Treasury Services Is Entering Its AI and Automation Era

More money brings more problems, as the saying goes. It is something that the treasury and finance functions of mid-size and large enterprises know well.

After all, the larger the scale and greater the diversity of a firm’s operations, the larger the scale and the greater diversity of their cash management workflows — and this complexity can hinder efficiency, increase risks and create challenges in maintaining optimal liquidity.

“Cash flow can be a blind spot for the finance team,” Noam Mills, CEO at Panax, told PYMNTS, explaining that traditional cash flow management can often be reliant on manual processes and reactive measures.

She noted, drawing on her own experience within the finance function at a global eCommerce business, that treasury teams are often “chasing their own tails just to understand where they are and to make decisions.”

But with the rise of artificial intelligence (AI), modern solutions leveraging the innovation are increasingly playing a pivotal role in automating and streamlining financial processes for complex treasury organizations.

“The key word here is complexity. And complexity can arise from many different sources, whether it’s the holding structure or the nature of the business,” said Mills.

She noted that pain points can span from the realities of businesses working across multiple geographies and dealing with different currencies; to others whose pain stems from a multitude of accounts, even in one geography, that can make managing working capital a challenge. Operational and treasury-centric complexities frequently also arise from the usage of credit lines on one hand or interest-bearing account on the other hand.

“All these things create the need for more proactive management,” said Mills.

And mitigating these traditional headaches with AI can allow for more proactive cash management, significantly enhancing the ability of finance teams to make informed decisions swiftly.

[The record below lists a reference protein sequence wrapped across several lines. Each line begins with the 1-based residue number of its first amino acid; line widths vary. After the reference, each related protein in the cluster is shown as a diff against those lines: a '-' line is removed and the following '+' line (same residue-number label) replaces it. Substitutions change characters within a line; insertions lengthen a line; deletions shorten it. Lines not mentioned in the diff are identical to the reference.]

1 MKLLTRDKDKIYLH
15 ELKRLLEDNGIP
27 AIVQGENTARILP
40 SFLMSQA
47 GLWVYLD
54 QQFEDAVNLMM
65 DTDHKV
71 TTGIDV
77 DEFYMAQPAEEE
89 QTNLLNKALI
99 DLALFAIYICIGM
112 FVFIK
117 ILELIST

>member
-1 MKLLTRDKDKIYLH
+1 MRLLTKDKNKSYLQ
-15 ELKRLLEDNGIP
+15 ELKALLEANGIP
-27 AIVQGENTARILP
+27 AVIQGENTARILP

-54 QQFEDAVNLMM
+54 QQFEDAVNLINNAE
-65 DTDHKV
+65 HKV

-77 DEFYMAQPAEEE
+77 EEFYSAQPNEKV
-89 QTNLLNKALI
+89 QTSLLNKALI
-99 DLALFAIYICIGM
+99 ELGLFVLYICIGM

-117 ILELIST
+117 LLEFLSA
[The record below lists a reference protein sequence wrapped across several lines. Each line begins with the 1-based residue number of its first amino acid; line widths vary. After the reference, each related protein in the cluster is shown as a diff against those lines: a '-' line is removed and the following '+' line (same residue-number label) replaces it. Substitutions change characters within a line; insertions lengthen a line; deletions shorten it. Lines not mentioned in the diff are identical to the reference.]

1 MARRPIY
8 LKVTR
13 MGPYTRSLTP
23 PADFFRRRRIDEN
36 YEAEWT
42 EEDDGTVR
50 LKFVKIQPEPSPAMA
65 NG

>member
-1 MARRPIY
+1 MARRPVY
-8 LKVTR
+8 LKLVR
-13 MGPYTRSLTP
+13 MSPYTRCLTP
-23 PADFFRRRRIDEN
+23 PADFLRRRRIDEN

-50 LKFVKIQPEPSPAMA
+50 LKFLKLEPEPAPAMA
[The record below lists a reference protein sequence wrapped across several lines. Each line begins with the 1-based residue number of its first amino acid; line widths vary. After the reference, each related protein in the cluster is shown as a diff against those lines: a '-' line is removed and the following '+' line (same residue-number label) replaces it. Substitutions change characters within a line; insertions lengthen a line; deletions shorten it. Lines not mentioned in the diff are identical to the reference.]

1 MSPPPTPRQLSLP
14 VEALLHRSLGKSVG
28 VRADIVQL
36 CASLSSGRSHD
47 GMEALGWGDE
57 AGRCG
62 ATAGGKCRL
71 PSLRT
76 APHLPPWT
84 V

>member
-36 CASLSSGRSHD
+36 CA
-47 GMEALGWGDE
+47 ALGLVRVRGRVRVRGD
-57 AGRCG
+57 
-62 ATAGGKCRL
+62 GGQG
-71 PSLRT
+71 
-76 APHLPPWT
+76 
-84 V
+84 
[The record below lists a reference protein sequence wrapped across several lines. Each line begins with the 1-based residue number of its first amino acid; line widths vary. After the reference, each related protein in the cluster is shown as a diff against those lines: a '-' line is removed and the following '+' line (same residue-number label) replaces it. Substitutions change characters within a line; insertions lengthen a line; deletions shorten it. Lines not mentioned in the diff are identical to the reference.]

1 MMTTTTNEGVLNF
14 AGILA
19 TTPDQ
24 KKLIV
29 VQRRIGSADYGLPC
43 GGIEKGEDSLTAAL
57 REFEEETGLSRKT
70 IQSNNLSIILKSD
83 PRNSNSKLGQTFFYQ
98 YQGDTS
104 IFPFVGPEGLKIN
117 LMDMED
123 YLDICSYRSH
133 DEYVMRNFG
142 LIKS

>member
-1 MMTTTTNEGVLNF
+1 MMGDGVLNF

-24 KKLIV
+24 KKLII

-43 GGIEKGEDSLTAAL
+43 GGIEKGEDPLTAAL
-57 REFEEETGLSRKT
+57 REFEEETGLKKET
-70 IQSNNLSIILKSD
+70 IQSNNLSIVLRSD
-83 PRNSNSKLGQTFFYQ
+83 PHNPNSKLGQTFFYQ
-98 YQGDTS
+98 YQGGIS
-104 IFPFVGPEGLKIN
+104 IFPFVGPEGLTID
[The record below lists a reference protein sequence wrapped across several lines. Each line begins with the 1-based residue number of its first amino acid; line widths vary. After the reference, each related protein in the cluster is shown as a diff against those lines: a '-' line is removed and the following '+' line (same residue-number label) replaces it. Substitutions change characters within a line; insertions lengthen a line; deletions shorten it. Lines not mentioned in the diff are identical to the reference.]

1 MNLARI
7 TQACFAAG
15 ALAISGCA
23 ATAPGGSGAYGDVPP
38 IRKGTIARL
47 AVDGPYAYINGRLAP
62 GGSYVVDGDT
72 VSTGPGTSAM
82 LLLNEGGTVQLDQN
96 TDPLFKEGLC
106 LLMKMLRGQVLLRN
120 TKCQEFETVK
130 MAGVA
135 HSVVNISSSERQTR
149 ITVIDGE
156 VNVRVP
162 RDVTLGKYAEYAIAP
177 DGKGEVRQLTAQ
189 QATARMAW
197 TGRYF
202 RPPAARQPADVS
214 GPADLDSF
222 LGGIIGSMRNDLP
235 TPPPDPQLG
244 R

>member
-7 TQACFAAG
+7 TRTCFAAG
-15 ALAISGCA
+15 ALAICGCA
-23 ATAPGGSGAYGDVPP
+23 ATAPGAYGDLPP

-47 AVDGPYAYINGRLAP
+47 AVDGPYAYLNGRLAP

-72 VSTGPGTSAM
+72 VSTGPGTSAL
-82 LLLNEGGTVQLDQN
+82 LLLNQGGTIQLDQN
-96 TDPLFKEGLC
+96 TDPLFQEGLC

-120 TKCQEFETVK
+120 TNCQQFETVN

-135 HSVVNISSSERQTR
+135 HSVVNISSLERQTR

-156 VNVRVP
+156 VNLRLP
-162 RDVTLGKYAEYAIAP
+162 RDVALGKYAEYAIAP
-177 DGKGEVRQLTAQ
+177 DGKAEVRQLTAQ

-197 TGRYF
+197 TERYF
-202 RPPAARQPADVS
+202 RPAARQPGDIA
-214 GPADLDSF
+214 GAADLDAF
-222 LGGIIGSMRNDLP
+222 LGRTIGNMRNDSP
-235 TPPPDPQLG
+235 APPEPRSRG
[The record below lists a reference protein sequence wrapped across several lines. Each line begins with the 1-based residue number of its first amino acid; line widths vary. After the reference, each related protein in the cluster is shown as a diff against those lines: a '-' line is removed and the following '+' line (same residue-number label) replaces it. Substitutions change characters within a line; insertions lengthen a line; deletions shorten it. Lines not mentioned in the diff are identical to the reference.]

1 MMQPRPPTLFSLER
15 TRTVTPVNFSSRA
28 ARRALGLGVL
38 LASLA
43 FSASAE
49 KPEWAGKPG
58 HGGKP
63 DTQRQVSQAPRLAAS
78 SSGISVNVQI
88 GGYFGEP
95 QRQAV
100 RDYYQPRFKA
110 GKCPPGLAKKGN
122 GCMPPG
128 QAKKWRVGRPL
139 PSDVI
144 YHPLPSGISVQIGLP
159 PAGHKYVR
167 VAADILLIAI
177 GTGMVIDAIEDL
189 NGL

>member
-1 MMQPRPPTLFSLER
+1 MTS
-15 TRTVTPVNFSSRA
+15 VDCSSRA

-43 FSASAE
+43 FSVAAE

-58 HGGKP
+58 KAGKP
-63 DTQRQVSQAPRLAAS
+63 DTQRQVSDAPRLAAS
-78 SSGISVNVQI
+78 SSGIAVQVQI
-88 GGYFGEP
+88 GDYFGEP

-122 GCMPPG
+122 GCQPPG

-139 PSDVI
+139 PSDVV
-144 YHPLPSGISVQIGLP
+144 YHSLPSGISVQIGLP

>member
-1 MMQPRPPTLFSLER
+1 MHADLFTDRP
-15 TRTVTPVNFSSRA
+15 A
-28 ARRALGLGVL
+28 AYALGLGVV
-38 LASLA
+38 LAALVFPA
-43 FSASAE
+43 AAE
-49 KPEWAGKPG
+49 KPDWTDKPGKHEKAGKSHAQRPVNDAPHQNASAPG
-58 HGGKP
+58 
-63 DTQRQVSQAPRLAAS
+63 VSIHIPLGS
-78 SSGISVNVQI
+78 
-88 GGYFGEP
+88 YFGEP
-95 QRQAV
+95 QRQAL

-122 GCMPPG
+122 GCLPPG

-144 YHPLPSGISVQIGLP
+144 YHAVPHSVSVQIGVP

The Role of AI in Transforming Cash Management

The benefits of artificial intelligence in cash management are manifold. By automating low-level tasks, AI frees finance professionals to focus on strategic decision-making. For instance, Panax uses AI to categorize bank transactions more effectively, ensuring that finance teams have accurate data to base their decisions on. This not only improves efficiency but also enhances the accuracy of financial forecasting and liquidity management.

This shift, Mills said, is akin to moving from using printed maps to leveraging dynamic GPS systems like Google Maps or Waze.

“Proactive AI solutions are helping even lean finance teams that don’t necessarily have the manpower of large treasury teams to be in control and make more optimal decisions,” she said. “It’s a tectonic shift that is happening rapidly.”

One key enabler of these advancements in automating routine tasks and providing real-time insights is open banking, which facilitates secure and real-time access to financial data.

Without such infrastructure, the development of sophisticated AI-driven solutions would be much more challenging, and Mills emphasized that open banking, despite its slow pace of advancement, has been playing a crucial role in providing the necessary data connectivity that AI algorithms depend on.

Enabling the Future of the Finance Function

Looking ahead, Mills envisions a future where AI-driven cash management platforms operate almost autonomously. Finance teams would set policies and guardrails, while AI handled execution, akin to a co-pilot managing the technical aspects of flight. This would allow companies to optimize liquidity, minimize risks and maintain full control over their financial operations.

“There is a real paradigm shift from like older solutions that focus more on consolidating the data and function as a reactive platform that still requires the user to monitor, analyze, and make decisions at all levels to a proactive product that serves as a co-pilot,” Mills said.

Despite the enthusiasm surrounding AI, Mills acknowledged its limitations and challenges. Data quality remains a significant hurdle, with AI models only as good as the data they are trained on and poor data quality frequently leading to ineffective solutions.

“We are dealing with complex decision making in companies that have a lot of complexity,” Mills said, stressing the importance of embracing high-value solutions that have both trust and credibility.